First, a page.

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Hunter Biden could pocket up to $1MILLION per painting as he profits off president’s name with psychedelic artwork

HUNTER Biden could pocket up to $1million for his psychedelic paintings as the would-be artist profits off his father's name.

Hunter, 51, – President Joe Biden's son – is now dipping his toe in the art world and planning a private showing of his work for buyers in Los Angeles in the fall, it was reported on Monday.

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Artnet.com revealed that he's then planning to hold an exhibition of his paintings, drawings, and collages in New York after his LA debut.

Burgeoning artist Hunter usually creates colorful works of geometric patterns, trees – and even human body parts.

His Soho art dealer, Georges Berges, told artnet that Hunter's creations would fetch a pretty penny with pieces ranging in price from $75,000 to half a million dollars.

Acevedo said his client's art would most likely be priced at $25,000 to $100,000 if he wasn't Potus' son and he expects Hunter's paintings to make more than $1million.

The owner of The Alexander Gallery in Manhattan, Alex Acevedo, 75, told The New York Post: “I’m not impressed with modern art at all. But I was floored by that guy."

“The palette was wonderful. The space was well-organized. I would buy a couple of them. And anybody who buys it would be guaranteed instant profit.

"He’s the president’s son. Everybody would want a piece of that. The provenance is impeccable.’’

Likewise, art consultant Martin Galindo told The newspaper he’s “not a fan” of Hunter's work but he's “positive that he’s gonna do well in the market."

"Because this industry is very much about, what’s a simple way to put this — it’s like clout," Galindo explained.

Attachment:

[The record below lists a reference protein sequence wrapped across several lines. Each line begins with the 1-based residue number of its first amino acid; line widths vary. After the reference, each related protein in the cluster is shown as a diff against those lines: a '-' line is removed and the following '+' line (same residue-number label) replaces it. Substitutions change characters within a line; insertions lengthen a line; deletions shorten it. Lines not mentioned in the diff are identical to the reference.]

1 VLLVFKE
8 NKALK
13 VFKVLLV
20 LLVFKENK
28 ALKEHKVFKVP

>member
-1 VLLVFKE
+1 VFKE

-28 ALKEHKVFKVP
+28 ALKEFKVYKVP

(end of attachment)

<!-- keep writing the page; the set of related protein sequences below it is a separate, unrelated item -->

Hunter – who has publicly acknowledged his destructive substance abuse battle and been embroiled in a laptop scandal – told artnet that his creative work is “not a tool that I use to be able to, in any way, cope."

Addressing whether President Biden was a fan, Hunter said: “My dad loves everything that I do, and so I’ll leave it at that.’’

He said his creativity "comes from a much deeper place" before comparing his work to that of abstract painter Mark Rothko.

"If you stand in front of a Rothko, the things that he evokes go far beyond the pain that Rothko was experiencing in his personal life at that moment," he went on. “I don’t paint from emotion or feeling, which I think are both very ephemeral.

“For me, painting is much more about kind of trying to bring forth what is, I think, the universal truth.

“The universal truth is that everything is connected and that there’s something that goes far beyond what is our five senses and that connects us all.’’

An announcement and exhibition of the president-elect's son's work was set for this year, sources told Page Six back in December.

He apparently used the pool house of a sprawling Los Angeles home as his makeshift art studio as he tries his hand at the art world.

Hunter expressed how his new hobby has helped battle addiction, telling the New York Times in February 2020 that painting is "literally keeping me sane."

My dad loves everything that I do, and so I’ll leave it at that.

Hunter Biden

"For years I wouldn't call myself an artist. Now I feel comfortable saying it," he said.

Hunter creates blown ink abstractions on paper from a studio in a pool house in the Hollywood Hills and told the Times: "I want to protect this place."

"The one thing I have left is my art. It's the one thing they can't take away from me or conflate with anything else," he said.

He describes painting as putting "my energy toward something positive," explaining that it "keeps me away from people and places where I shouldn't be."

Prosecutors are still probing Hunter's taxes and international business dealings as he continues to hold his 10 percent stake in Chinese investment firm BHR Partners, a private-equity firm with $2 billion in assets.

Biden Sr said he was confident Hunter did "nothing wrong."

At the time, the president noted his son had "fought through difficult challenges, including the vicious personal attacks of recent months, only to emerge stronger."

The last part of this statement would appear to be a reference to the "Ukraine, crack, and sex" allegations previously published by the New York Post and reports about his business dealings in China.

Biden denies any involvement in his son's business dealings.

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